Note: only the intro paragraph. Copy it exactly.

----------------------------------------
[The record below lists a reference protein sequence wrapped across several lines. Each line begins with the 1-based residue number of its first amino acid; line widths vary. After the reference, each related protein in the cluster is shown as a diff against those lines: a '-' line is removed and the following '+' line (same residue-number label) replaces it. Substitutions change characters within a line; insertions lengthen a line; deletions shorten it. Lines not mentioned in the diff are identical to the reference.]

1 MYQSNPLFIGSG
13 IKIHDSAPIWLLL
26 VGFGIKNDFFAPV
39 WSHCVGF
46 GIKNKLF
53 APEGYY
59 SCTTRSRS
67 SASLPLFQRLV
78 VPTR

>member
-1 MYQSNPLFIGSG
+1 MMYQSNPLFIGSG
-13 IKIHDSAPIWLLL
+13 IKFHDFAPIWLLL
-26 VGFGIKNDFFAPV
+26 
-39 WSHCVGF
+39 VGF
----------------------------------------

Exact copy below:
[The record below lists a reference protein sequence wrapped across several lines. Each line begins with the 1-based residue number of its first amino acid; line widths vary. After the reference, each related protein in the cluster is shown as a diff against those lines: a '-' line is removed and the following '+' line (same residue-number label) replaces it. Substitutions change characters within a line; insertions lengthen a line; deletions shorten it. Lines not mentioned in the diff are identical to the reference.]